Let’s be frank, IOGEAR isn’t exactly a household name in the PC gaming space, at least not when compared to the big sharks in the pool, like Razer, HyperX, Corsair, SteelSeries and Logitech. That being said, the Irvine, California-based manufacturer’s IOGEAR Kaliber Gaming HVER Stealth Keyboard, which retails at an MSRP of $49.95 USD, costs thirty dollars on average less than the lowest-priced high-end alternative. Depending on your needs, this can be a very good thing.
Featuring a streamlined presentation that’s rather uncharacteristic of other IOGEAR products, the HVER Stealth Keyboard features an understated, basic black profile and brushed aluminum finish, which together allow it to blend seamlessly into most work and/or gaming setups. At only 18.4 inches across, the HVER Stealth is fairly sleek and compact despite featuring a full numeric keypad and segregated arrow keys. Best of all, it plays nice with setups that may not have a lot of desktop real-estate (like mine).
Only the bare necessities are included in the box, which consists of the keyboard itself, a braided, non-detachable USB cable, a keycap puller, registration instructions and a Quick Start Guide. Purchasers might be tempted to just toss the latter document aside, plug in the Stealth and just feel their way through setting up the keyboard by themselves, which I suppose is fine if typing is your only requirement. Otherwise, it’s highly recommended to anyone who actually intends to customize the Stealth’s RGB lighting in any way to take five minutes and read through the guide, as it will save time and frustration in the long run.
“At only 18.4 inches across, the HVER Stealth is fairly sleek and compact despite featuring a full numeric keypad and segregated arrow keys.”
Speaking of RGBs, the HVER Stealth Keyboard makes a good first impression with its LED Edge Light, a continuous rainbow strip of RGB lights that runs all the way around the edge of the keyboard. It really catches the eye when the keyboard is used in a dark environment as it creates a nice multicolored halo around the keyboard, and the strip itself is rather striking when viewed from the side.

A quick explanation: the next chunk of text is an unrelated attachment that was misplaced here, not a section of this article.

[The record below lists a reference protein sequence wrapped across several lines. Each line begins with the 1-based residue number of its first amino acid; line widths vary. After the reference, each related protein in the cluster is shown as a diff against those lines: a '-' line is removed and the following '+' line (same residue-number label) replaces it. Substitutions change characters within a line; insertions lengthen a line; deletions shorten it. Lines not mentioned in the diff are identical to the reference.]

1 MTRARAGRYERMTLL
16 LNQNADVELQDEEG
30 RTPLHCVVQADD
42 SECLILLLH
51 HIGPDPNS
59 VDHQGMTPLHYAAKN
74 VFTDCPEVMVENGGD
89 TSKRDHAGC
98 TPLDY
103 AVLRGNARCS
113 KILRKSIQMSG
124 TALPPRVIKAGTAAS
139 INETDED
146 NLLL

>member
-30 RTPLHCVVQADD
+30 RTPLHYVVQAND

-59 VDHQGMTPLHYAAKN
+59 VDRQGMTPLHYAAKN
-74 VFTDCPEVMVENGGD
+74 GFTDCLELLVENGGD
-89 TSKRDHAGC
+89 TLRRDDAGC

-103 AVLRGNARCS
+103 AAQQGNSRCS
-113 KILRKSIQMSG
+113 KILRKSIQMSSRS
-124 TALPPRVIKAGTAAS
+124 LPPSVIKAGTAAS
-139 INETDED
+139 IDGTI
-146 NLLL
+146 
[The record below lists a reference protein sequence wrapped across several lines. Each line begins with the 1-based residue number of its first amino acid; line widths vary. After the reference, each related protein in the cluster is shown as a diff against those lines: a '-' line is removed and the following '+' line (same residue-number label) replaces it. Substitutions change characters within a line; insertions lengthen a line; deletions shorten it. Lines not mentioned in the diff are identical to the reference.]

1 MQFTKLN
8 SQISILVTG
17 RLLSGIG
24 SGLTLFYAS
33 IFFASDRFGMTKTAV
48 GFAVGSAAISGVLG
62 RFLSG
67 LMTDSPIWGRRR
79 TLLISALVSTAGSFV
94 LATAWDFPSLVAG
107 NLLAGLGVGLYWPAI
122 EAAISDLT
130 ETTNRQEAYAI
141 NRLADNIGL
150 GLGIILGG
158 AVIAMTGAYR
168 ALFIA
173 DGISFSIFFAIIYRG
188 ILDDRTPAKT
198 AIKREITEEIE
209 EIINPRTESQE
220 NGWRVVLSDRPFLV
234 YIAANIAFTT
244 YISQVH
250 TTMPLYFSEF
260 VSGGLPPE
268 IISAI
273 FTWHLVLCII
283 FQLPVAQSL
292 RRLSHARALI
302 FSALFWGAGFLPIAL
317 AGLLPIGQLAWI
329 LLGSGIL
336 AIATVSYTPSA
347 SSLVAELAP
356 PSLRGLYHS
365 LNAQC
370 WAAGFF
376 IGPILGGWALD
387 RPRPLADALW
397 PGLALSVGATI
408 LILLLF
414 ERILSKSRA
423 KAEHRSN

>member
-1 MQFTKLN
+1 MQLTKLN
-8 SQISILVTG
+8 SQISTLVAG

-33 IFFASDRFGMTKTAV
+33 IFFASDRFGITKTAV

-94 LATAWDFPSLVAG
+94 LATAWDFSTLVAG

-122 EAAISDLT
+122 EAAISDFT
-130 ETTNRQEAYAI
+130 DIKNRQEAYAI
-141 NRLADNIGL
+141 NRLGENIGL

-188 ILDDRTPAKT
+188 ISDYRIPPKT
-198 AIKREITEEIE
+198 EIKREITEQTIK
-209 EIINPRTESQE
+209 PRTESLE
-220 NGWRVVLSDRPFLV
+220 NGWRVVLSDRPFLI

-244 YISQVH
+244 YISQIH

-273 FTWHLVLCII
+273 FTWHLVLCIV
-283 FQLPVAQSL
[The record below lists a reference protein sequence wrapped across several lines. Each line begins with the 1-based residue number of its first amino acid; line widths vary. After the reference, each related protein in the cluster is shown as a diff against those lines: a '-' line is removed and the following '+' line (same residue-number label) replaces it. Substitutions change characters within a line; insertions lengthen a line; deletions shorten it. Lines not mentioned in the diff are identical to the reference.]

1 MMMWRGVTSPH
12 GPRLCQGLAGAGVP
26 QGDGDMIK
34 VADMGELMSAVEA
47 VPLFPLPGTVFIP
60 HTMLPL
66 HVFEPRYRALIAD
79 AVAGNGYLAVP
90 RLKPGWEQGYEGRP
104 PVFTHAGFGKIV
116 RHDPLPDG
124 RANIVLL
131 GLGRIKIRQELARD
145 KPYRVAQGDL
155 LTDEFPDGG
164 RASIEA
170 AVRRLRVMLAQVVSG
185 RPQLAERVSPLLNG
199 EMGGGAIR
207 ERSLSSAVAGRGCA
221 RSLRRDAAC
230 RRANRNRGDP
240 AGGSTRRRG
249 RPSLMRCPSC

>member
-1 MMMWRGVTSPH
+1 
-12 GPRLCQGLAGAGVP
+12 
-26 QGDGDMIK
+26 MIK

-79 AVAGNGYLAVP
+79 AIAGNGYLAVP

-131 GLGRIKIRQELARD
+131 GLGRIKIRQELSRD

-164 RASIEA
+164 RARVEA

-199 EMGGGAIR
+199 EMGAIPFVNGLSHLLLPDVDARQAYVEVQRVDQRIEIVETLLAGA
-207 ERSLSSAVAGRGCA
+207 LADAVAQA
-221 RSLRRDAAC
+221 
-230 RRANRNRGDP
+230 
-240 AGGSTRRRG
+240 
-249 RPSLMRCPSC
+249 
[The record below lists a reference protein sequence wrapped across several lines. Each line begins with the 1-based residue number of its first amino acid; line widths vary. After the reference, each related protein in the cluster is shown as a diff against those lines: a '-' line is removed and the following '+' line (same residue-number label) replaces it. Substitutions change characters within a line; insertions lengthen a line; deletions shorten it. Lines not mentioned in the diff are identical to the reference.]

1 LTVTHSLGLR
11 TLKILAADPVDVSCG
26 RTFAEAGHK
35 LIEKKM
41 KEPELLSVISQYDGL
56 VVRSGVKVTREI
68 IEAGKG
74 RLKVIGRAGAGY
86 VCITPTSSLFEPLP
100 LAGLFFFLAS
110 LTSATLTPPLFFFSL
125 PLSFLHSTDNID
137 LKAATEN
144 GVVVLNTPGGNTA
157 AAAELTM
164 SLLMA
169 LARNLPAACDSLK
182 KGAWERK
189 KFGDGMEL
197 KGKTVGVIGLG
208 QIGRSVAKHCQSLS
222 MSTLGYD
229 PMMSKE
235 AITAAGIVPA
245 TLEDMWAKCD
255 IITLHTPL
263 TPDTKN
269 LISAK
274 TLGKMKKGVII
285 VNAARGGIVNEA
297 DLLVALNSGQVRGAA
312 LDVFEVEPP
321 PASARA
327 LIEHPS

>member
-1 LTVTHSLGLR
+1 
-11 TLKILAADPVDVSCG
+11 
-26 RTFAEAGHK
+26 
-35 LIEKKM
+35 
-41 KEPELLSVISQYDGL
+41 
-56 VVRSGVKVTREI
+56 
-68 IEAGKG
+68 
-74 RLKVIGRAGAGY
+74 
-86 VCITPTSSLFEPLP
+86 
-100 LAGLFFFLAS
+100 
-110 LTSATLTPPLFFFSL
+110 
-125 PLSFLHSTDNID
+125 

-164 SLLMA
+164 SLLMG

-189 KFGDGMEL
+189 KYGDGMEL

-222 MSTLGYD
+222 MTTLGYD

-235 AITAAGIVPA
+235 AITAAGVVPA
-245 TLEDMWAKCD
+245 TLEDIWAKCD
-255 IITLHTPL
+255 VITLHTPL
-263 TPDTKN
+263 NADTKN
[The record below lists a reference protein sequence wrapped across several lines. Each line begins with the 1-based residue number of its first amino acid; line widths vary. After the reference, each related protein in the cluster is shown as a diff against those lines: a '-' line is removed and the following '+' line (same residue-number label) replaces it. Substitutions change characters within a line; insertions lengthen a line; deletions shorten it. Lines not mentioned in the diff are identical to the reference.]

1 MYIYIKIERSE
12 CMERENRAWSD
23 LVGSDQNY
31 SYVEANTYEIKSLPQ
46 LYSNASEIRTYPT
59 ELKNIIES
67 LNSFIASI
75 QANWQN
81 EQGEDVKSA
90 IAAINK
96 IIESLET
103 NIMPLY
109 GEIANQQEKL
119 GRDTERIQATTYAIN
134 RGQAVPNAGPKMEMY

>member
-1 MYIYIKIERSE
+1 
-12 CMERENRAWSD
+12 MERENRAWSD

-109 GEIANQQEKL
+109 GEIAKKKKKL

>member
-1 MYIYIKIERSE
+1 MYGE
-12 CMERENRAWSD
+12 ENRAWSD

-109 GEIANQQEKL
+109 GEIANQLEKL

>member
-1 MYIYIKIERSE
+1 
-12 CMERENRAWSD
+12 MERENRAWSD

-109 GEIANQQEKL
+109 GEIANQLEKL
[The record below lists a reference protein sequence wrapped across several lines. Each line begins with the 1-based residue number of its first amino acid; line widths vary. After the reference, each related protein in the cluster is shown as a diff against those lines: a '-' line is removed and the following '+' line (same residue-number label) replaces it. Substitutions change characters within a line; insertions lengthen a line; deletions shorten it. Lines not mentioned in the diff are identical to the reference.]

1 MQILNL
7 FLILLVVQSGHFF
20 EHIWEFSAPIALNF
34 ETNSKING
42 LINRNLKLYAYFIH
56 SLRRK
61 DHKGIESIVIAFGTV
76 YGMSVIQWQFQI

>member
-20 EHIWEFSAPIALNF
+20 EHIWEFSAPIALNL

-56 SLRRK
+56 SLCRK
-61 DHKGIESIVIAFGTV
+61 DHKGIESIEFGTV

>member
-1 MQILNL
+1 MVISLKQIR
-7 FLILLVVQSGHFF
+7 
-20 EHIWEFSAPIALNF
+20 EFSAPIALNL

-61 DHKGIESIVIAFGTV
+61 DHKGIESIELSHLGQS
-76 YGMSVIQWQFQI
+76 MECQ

The Edge Light’s functionality is completely independent of the keys themselves and can be cycled through three different lighting modes, Solid, Breathing and Off by pressing the Function (Fn) key + Insert (Ins) key simultaneously. PLEASE NOTE: The Quick Start Guide states that the above is accomplished via the Fn + F9 keys, which is incorrect, as that command is used for cycling the lighting modes for the actual keys.
As cool as the Edge Light is, however, its usefulness is rather limited. The rainbow RGB layout is fixed and can’t be rearranged, and the speed of pulsation in “Breathing” mode can’t be adjusted, so depending on what other RGB or LED lit devices you are using alongside the HVER Stealth Keyboard, it may not be possible to perfectly sync-up the Edge Light with your setup’s overall colour scheme if you value that sort of thing.
Moving on to primary functions, the Stealth features hover-style keycaps with RGB per-key backlighting, as well as enhanced brown boxed-style mechanical switches. These are meant to be quieter than your standard mechanical keys while still delivering accurate, precise and wobble-free actuation with every keystroke.
The keys on the HVER Stealth also feature full N-Key rollover anti-ghosting technology, which when translated from “geek” effectively means that there is no limit to the number of keys that can be pressed at once. In other words, every actuation is recognized no matter how many other keys may be pressed at the same time. I only have two hands, eight fingers and two opposing thumbs, but it’s nice to know the Stealth can handle the finger gymnastics required should I ever become an RTS nut.
“The HVER Stealth Keyboard’s quieter, brown-box switches are also a godsend to writers like me who live in condos.”
Last year in my review of the HyperX Alloy Origins 60 I mentioned that I generally prefer keyboards that offer a bit more travel and resistance in the keys in order to ensure that my keystrokes are all intentional and deliberate. The Stealth never let me down in this area. As always, my hands do still rest heavy on the keys and occasionally I’ll actuate an “s” or “k” string by accident. That’s more of a “middle-age me” problem than a problem with the Stealth. Neither missed nor accidental key presses were ever an issue while gaming, which I largely tested by mowing down grunts in Quake on my modest laptop at 60 frames-per-second.